Shark Tournament was a monster block party

Onlookers lined the Oak Bluffs harbor bulkhead Saturday afternoon to watch the sharks be weighed in.
Photo by Ralph Stewart

Onlookers lined the Oak Bluffs harbor bulkhead Saturday afternoon to watch the sharks be weighed in.

Oak Bluffs harbor was a lively place to be this weekend, unless you were a shark. The down-Island town played host to the 26th Annual Oak Bluffs Monster Shark Tournament, hundreds of celebratory onlookers, and a small group of demonstrators opposed to the contest.

Harbormaster Todd Alexander said the tournament was well organized. While there were fewer competitors than in past years, more people came to watch the tournament and the harbor was as busy as it has ever been, he said.

“It was pretty crazy,” Mr. Alexander said. “We had our usual bit of debauchery — water balloons, drunken swimming.”

A total of 102 boats registered for the tournament, organizer Steven James, president of the Boston Big Game Fishing Club, told The Times. The big fishing machines tied up in Oak Bluffs and Vineyard Haven.

“It was outstanding,” Mr. James said. “The weather was good and the fishing was good.”

Mr. James said Oak Bluffs officials, including the police and harbormaster departments, did everything possible to assist organizers and help the event run smoothly.

Mr. James said it is obvious that businesses benefitted. He said one ice cream shop owner reported a 40 percent increase in business over the weekend.

Mr. James was unfazed by the protesters. “I talked to one lady and everything out of her mouth was wrong,” Mr. James said. Specifically, he said he was told that the tournament does not utilize the meat and it is all wasted, which he said was untrue. “Where they come up with some of these allegations is surprising,” he said.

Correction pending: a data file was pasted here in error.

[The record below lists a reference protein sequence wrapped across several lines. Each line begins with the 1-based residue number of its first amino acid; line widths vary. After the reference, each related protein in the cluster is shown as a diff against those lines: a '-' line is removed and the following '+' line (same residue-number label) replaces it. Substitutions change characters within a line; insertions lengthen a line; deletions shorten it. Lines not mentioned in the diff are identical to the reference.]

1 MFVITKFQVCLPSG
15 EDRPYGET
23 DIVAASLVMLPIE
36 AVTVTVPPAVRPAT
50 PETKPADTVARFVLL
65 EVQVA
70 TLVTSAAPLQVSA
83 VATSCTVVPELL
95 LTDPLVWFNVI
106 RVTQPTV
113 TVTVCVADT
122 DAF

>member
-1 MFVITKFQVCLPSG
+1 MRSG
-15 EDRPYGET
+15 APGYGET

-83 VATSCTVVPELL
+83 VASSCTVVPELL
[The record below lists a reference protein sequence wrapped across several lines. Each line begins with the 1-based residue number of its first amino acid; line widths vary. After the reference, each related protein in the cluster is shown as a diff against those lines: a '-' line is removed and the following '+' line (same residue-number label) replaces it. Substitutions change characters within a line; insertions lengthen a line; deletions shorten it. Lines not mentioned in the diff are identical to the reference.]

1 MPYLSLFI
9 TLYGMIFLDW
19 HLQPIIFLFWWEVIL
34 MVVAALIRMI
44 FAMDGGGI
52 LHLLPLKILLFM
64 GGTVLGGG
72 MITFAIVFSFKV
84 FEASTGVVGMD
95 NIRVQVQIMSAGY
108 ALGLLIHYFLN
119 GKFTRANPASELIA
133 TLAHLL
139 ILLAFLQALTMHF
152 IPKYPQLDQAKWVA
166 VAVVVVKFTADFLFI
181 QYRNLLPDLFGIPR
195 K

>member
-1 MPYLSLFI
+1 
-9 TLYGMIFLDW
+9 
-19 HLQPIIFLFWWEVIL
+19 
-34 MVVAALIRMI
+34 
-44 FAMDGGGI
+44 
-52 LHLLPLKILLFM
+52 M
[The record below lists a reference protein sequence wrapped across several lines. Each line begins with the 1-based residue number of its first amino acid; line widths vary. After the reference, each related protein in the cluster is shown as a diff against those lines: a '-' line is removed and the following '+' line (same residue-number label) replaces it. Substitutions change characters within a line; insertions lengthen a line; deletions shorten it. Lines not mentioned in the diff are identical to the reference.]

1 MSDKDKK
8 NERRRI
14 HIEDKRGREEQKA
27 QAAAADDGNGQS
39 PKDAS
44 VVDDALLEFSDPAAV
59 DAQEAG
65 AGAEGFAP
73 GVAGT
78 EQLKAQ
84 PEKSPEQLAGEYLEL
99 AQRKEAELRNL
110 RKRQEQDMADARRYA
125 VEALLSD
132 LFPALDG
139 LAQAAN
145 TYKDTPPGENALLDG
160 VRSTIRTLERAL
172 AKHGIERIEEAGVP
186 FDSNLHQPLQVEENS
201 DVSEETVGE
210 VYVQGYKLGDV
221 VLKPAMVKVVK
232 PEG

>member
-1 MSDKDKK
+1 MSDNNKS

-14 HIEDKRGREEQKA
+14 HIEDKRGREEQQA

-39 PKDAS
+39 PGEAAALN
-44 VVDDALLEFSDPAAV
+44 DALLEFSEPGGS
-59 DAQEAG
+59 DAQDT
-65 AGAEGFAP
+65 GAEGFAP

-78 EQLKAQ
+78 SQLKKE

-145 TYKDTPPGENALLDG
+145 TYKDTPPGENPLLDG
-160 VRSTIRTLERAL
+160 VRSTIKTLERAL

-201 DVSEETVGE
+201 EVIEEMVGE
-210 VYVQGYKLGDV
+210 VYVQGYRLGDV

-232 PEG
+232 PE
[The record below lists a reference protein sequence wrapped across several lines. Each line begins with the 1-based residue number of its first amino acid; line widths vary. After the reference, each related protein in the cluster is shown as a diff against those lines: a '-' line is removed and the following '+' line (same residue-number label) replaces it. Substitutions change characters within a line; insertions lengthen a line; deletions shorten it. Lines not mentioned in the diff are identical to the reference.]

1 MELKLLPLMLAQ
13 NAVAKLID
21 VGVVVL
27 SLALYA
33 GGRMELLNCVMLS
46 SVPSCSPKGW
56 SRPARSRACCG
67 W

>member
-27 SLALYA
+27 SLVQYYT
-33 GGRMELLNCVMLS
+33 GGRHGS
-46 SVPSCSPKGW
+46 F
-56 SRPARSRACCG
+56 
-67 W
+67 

Steve Maxner of West Tisbury, a tournament opponent, spent the afternoon floating in a kayak holding a sign that read, “Killing sharks for fun and prizes is a crime against nature. Shame on us.”

Mr. Maxner told The Times Monday he was the target of bottles, water balloons, and profanities. He said he was not surprised that his message was not well received. “It was the viciousness of the abuse and attacks that surprised me,” Mr. Maxner said.

Mr. Maxner said he did not report people throwing objects at him to police or harbor officials because he had no way to communicate with the shore.

In and of itself, the shark tournament was problem-free, Oak Bluffs police lieutenant Tim Williamson told The Times. But that was not the case in town.

Whether weekend revelers were in town to watch the tournament, join the Portuguese-American Club feast celebration, or just party on a summer weekend, Oak Bluffs was a busy, busy place. Police reported an unusually high number of arrests.

On the fishing side of the ledger, the tournament reported a total of nine fish brought to the dock that met the minimum weight limits. The winning boat, with captain David Dion, a Massachusetts native who works in Texas, at the helm, weighed in a 447-pound porbeagle to take the $20,000 tournament prize by one pound.

Matthew Tiano of Bedford, captain of the Island Rose, weighed in a 446-pound thresher to take second place.

He was followed by Sea Cog (Ed Coggeshall of Buzzards Bay) with a 440-pound porbeagle; Indian Princess (Robert Sylvester Jr.) with a 411-pound mako; and Ocean Runner (Rick Flannery of Green Harbor) with a 403-pound thresher.

The tournament held its awards dinner at the Island House. Smoke and Bones provided the dinner. “They did a great job,” Mr. James said.